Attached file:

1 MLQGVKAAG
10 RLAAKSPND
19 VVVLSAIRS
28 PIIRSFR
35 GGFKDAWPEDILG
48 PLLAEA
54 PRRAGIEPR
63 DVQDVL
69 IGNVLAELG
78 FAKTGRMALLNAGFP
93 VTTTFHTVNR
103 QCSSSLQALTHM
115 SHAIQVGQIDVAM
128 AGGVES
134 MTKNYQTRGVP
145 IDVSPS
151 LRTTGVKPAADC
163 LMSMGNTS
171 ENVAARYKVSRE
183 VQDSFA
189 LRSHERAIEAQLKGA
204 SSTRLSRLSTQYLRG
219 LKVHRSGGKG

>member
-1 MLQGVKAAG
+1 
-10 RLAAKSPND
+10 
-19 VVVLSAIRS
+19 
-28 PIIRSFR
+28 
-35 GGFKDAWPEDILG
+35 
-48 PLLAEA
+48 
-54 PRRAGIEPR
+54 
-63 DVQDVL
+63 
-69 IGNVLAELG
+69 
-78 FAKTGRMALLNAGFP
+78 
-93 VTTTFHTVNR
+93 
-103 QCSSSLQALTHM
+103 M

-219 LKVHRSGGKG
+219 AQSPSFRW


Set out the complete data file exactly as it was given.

1 MLQGVKAAG
10 RLAAKSPND
19 VVVLSAIRS
28 PIIRSFR
35 GGFKDAWPEDILG
48 PLLAEA
54 PRRAGIEPR
63 DVQDVL
69 IGNVLAELG
78 FAKTGRMALLNAGFP
93 VTTTFHTVNR
103 QCSSSLQALTHM
115 SHAIQVGQIDVAM
128 AGGVES
134 MTKNYQTRGVP
145 IDVSPS
151 LRTTGVKPAADC
163 LMSMGNTS
171 ENVAARYKVSRE
183 VQDSFA
189 LRSHERAIEAQLKGA
204 SSTRLSRLSTQYLRG
219 LKVHRSGGKG

>member
-1 MLQGVKAAG
+1 
-10 RLAAKSPND
+10 
-19 VVVLSAIRS
+19 
-28 PIIRSFR
+28 
-35 GGFKDAWPEDILG
+35 
-48 PLLAEA
+48 
-54 PRRAGIEPR
+54 
-63 DVQDVL
+63 
-69 IGNVLAELG
+69 
-78 FAKTGRMALLNAGFP
+78 
-93 VTTTFHTVNR
+93 
-103 QCSSSLQALTHM
+103 M

-219 LKVHRSGGKG
+219 AQSPSFRW